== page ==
Late in summer 2017 I had a follower (Ruthann Gray) send me a girl’s dress that is in wonderful condition aside from the few random holes in the skirt and spots on the bodice front. I shared it recently in a Facebook Live video (posted below) going over each detail in the construction. For a closer look, here are photos of various parts of the dress.
The dress is 35.5″ long from piped neckline to finished hem and was made for a girl about 8 to 12 years old.
This dress is most likely, in my opinion, 1860s to 1870s due to the dual machine and hand sewing construction as well as the simple style. It is made from a wool or linen functional fabric lined in brown polished cotton on the bodice with another tan polished cotton lining the sleeves.
The bodice has four tucks in front to accommodate a girl’s developing figure as well as the fashion silhouette reflecting the front darts of a woman’s bodice.
The sleeves are 2-piece in a curved cut so popular in the mid-Victorian decades. The armhole is piped.
Two bias strips of the dress fabric have been pressed to enclose the cut raw edges and machine stitched to the sleeve. This was done first then the inner sleeve seam sewn.
You can see above the inside of the sleeve showing the two rows of machine stitching where the bias strips are mounted on along with the piped bias finishing the wrist edge.
All seam allowances are hand whipped to finish the raw edges.
The side seams have a wider allowance that have been machine sewn and then hand whipped over the raw edges.
The sleeves were set in with a hand backstitch seam then allowances whipped together.
The dress closes by buttons in the center back. The buttons are replacements. Buttonholes are hand sewn.
Above shows the inside detail of the front tucks which were hand basted before the bodice was set onto the waistband. The machine stitching you see on the inside above the hand basting is where the waistband was mounted to the bodice.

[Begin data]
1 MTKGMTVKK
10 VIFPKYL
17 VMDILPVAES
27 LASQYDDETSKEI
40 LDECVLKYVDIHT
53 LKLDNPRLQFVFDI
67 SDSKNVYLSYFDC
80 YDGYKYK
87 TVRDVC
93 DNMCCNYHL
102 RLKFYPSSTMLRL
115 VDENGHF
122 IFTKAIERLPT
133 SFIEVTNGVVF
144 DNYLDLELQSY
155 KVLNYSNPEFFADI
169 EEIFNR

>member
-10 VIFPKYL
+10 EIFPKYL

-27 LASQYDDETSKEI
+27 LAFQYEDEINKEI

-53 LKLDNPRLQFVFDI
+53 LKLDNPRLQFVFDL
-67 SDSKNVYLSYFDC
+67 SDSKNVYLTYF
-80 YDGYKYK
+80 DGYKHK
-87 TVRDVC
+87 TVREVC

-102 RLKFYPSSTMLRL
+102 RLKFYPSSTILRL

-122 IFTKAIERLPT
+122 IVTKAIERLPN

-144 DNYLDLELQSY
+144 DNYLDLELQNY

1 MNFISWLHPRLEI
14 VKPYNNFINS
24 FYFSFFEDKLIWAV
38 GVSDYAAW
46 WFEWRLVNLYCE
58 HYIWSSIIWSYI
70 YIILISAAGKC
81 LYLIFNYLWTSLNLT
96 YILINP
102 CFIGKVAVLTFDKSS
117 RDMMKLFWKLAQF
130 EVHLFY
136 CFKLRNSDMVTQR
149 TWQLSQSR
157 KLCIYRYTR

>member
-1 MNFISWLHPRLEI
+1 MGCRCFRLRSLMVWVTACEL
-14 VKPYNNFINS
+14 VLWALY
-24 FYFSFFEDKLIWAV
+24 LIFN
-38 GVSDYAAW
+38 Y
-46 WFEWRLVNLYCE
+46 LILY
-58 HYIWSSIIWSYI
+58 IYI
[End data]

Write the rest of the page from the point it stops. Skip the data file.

The skirt top edge was folded under and the raw edge folded under twice and hemmed by hand with a small running stitch. The skirt is knife pleated as was so popularly done in the 1860s with an inverted center front pleat, box pleats at the sides so the knife pleats all face towards the centers.
A few inches on each side of the back opening are cartridge pleated or stroked gathers – although most likely cartridge with the sewing stitches broken over time and/or removed.
The skirt was pleated then stitched to the piped waistband and bodice.
The back skirt opening is a simple placket. The skirt is made in two panel fabric widths; the center back sliced open about 12″. The cut edges were turned to the inside twice and machine hemmed. The bottom edges of this hemmed opening were overlapped and stitched down for reinforcement. This is a period technique you will see often on men’s shirts of the era. (The white cord in the photo is for capturing the right color of the skirt and details.)
Along the skirt hem is a bias ruffle that’s been pieced a few times to get the length. It is mounted to the skirt with a long hand basting stitch so the bottom of the ruffle about matches to the skirt hem.
The bias trim is the same as those strips on the sleeve: the edges folded in then machine stitched in place to the skirt over the top ruffle edge.
Above you can see the skirt hem facing cut from polished cotton and simply pinked at the top edge. The facing was machined to the skirt edge then turned up and machined down at the top. Above that you can see the hand basting stitches of the ruffle and the machine stitch of the bias trim holding everything to the skirt.
One of the coolest features of the dress is a pocket made from the same bodice brown polished cotton. The pocket pieces are hand backstitched with the edges sewn together in a hand whipstitch. (Find both of these stitches in my online class of Hand Stitches.)
The pocket was inserted into the skirt side seam during construction. The top of the pocket has a narrow cotton stay attached to the waist area of the skirt to help hold the weight of the pocket when filled with items.
My initial thought was the dress was a rough linen or linen/cotton blend. One of my followers thought it might be wool (alpaca) due to the stiffness and rough feel. It certainly is an everyday dress made for durability.
I took some closeup shots of one of the fraying edges of the ruffle through my pick glass for a better look. It most certainly could be wool. If you have any ideas on this please share your thoughts.
For a video discussion of this dress here’s the FB Live video I shared. Dress discussion begins around the 5’40” mark.